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    Rights statement: This is the author’s version of a work that was accepted for publication in Physics Reports. Changes resulting from the publishing process, such as peer review, editing, corrections, structural formatting, and other quality control mechanisms may not be reflected in this document. Changes may have been made to this work since it was submitted for publication. A definitive version was subsequently published in Physics Reports, 373, 4-5, 2020 DOI: 10.1016/S0370-1573(02)00269-7

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Non-essential treatment?: Sub-fertility in the time of COVID-19 (and beyond)

Research output: Contribution to journalJournal articlepeer-review

Published
<mark>Journal publication date</mark>1/09/2020
<mark>Journal</mark>Reproductive BioMedicine Online
Issue number3
Volume41
Number of pages3
Pages (from-to)543-545
Publication StatusPublished
Early online date31/08/20
<mark>Original language</mark>English

Abstract

The extremely difficult circumstances that fertility patients find themselves in force them to reconcile with acute losses and profound uncertainties. Sometimes what hurts the most is the loss of the child desired and imagined (Lesnik-Oberstein, 2008), which becomes a tangible loss in the event of a failed implantation or a miscarriage. Sometimes it is the loss of a partner due to the strain that fertility treatments can put on a relationship (Martins et al., 2014). In other instances, uncertainty about the outcome of treatment can become unbearable. The outbreak of SARS-CoV-2 in the first few months of 2020 confronted fertility patients with a new set of losses and uncertainties that came suddenly and unexpectedly. Due to the implementation of stringent social distancing measures and the suspension of ‘non-essential’ medical treatments and procedures, fertility treatments were halted in the USA, the UK and other European countries, (Ferguson, 2020; Miller, 2020). At the time of writing, many countries have slowly moved towards allowing fertility clinics to resume their activities. However, given the disruption caused, my contention in this brief commentary is that it is necessary to engage in conversations on the social value of offering fertility treatments and on whether it is justifiable to suspend them in the event of a health crisis of this proportion.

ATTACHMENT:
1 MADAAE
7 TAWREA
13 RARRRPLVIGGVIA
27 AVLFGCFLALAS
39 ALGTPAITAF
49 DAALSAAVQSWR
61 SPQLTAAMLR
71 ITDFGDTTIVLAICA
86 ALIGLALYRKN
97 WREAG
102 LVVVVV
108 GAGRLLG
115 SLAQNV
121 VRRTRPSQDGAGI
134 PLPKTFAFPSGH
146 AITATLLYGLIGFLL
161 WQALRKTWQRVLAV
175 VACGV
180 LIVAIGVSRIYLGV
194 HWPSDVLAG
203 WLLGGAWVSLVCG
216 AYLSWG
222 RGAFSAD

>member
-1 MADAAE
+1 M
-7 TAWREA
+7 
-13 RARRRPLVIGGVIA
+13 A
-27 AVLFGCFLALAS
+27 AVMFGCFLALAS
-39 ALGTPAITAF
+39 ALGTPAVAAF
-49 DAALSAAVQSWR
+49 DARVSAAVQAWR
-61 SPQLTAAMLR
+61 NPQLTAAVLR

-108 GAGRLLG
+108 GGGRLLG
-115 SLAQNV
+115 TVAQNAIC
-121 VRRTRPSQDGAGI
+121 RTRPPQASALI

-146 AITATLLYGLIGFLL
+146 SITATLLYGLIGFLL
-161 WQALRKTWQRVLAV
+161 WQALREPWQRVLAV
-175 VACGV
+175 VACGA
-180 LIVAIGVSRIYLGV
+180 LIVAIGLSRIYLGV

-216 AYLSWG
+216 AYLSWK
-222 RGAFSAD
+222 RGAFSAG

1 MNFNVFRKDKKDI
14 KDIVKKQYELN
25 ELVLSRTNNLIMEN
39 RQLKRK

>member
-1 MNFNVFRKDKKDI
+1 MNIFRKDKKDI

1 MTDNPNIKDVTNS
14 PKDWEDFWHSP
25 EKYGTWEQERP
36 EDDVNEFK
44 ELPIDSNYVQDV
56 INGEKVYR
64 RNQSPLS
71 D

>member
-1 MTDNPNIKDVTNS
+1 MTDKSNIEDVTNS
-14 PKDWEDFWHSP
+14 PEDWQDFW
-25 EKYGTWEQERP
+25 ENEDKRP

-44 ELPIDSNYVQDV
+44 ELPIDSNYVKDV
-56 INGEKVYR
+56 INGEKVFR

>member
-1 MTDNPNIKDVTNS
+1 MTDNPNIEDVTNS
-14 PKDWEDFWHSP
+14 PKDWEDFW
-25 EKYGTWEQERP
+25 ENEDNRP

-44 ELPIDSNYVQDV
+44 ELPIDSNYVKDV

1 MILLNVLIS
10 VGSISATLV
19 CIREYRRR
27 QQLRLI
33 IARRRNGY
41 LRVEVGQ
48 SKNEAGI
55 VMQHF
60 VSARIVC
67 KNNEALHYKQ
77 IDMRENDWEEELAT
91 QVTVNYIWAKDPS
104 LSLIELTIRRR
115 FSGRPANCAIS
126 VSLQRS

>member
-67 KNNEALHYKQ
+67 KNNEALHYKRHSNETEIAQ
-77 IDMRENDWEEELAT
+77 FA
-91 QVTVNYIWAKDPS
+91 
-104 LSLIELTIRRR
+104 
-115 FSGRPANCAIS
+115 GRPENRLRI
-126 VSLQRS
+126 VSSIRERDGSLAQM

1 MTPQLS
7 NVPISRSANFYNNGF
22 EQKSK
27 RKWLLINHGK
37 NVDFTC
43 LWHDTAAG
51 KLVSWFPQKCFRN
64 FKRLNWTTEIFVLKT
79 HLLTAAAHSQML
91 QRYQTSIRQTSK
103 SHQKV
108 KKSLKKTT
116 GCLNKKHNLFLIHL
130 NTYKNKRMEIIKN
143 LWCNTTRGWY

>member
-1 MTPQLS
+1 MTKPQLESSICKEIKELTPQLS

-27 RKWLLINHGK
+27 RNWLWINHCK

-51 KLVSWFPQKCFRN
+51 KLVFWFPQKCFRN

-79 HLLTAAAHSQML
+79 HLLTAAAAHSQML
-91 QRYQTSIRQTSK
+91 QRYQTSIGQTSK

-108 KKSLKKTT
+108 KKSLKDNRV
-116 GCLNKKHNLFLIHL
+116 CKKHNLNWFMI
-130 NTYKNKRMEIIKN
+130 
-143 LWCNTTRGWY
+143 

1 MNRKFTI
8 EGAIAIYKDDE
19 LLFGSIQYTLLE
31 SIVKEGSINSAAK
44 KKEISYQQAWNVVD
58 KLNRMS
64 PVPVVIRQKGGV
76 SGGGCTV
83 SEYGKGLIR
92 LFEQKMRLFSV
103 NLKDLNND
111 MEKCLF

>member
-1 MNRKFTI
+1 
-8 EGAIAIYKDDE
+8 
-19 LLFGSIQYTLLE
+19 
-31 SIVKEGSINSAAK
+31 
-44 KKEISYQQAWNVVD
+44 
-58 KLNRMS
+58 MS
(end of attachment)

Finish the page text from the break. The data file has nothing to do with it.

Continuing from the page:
Bibliographic note

This is the author’s version of a work that was accepted for publication in Reproductive BioMedicine Online. Changes resulting from the publishing process, such as peer review, editing, corrections, structural formatting, and other quality control mechanisms may not be reflected in this document. Changes may have been made to this work since it was submitted for publication. A definitive version was subsequently published in Reproductive BioMedicine Online, 41, 3, 2020 DOI: 10.1016/j.rbmo.2020.07.029